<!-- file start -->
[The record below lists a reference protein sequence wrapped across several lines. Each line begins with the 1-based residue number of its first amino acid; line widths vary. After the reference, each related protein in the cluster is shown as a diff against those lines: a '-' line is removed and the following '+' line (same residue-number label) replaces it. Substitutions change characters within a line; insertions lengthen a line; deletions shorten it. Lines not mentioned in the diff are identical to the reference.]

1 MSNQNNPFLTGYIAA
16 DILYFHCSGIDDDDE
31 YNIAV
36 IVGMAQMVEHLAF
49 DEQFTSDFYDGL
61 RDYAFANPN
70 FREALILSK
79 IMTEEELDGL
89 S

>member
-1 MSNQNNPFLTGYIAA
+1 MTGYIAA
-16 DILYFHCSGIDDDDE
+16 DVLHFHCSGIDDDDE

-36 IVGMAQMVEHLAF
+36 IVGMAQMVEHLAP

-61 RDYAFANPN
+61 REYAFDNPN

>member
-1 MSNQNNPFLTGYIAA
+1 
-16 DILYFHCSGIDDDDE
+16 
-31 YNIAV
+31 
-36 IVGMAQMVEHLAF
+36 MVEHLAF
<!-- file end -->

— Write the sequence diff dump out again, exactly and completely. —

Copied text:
[The record below lists a reference protein sequence wrapped across several lines. Each line begins with the 1-based residue number of its first amino acid; line widths vary. After the reference, each related protein in the cluster is shown as a diff against those lines: a '-' line is removed and the following '+' line (same residue-number label) replaces it. Substitutions change characters within a line; insertions lengthen a line; deletions shorten it. Lines not mentioned in the diff are identical to the reference.]

1 MSNQNNPFLTGYIAA
16 DILYFHCSGIDDDDE
31 YNIAV
36 IVGMAQMVEHLAF
49 DEQFTSDFYDGL
61 RDYAFANPN
70 FREALILSK
79 IMTEEELDGL
89 S

>member
-1 MSNQNNPFLTGYIAA
+1 MTGYIAA
-16 DILYFHCSGIDDDDE
+16 DVLHFHCSGIDDDDE

-36 IVGMAQMVEHLAF
+36 IVGMAQMVEHLAP

-61 RDYAFANPN
+61 REYAFDNPN

>member
-1 MSNQNNPFLTGYIAA
+1 
-16 DILYFHCSGIDDDDE
+16 
-31 YNIAV
+31 
-36 IVGMAQMVEHLAF
+36 MVEHLAF